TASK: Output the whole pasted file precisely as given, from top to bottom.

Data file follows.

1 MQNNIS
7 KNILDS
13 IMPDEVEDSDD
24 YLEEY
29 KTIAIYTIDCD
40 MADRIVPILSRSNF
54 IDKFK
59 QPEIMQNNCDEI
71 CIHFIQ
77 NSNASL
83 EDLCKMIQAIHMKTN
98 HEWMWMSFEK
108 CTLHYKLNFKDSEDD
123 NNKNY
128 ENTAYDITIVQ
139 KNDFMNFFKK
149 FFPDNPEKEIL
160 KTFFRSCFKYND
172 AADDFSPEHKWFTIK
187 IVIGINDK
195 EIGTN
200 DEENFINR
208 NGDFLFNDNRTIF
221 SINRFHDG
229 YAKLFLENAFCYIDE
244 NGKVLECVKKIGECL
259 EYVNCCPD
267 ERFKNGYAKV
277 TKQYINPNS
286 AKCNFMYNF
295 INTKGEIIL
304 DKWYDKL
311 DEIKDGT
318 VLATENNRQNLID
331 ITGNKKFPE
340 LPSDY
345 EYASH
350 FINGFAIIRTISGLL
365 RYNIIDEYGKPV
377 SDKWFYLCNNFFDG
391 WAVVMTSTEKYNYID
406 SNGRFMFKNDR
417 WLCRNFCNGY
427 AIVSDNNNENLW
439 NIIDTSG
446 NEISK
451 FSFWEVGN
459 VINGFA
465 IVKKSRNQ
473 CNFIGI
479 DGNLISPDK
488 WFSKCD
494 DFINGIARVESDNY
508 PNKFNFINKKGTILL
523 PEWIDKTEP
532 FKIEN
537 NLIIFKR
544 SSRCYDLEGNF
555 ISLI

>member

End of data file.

1 MQNNIS
7 KNILDS
13 IMPDEVEDSDD
24 YLEEY
29 KTIAIYTIDCD
40 MADRIVPILSRSNF
54 IDKFK
59 QPEIMQNNCDEI
71 CIHFIQ
77 NSNASL
83 EDLCKMIQAIHMKTN
98 HEWMWMSFEK
108 CTLHYKLNFKDSEDD
123 NNKNY
128 ENTAYDITIVQ
139 KNDFMNFFKK
149 FFPDNPEKEIL
160 KTFFRSCFKYND
172 AADDFSPEHKWFTIK
187 IVIGINDK
195 EIGTN
200 DEENFINR
208 NGDFLFNDNRTIF
221 SINRFHDG
229 YAKLFLENAFCYIDE
244 NGKVLECVKKIGECL
259 EYVNCCPD
267 ERFKNGYAKV
277 TKQYINPNS
286 AKCNFMYNF
295 INTKGEIIL
304 DKWYDKL
311 DEIKDGT
318 VLATENNRQNLID
331 ITGNKKFPE
340 LPSDY
345 EYASH
350 FINGFAIIRTISGLL
365 RYNIIDEYGKPV
377 SDKWFYLCNNFFDG
391 WAVVMTSTEKYNYID
406 SNGRFMFKNDR
417 WLCRNFCNGY
427 AIVSDNNNENLW
439 NIIDTSG
446 NEISK
451 FSFWEVGN
459 VINGFA
465 IVKKSRNQ
473 CNFIGI
479 DGNLISPDK
488 WFSKCD
494 DFINGIARVESDNY
508 PNKFNFINKKGTILL
523 PEWIDKTEP
532 FKIEN
537 NLIIFKR
544 SSRCYDLEGNF
555 ISLI

>member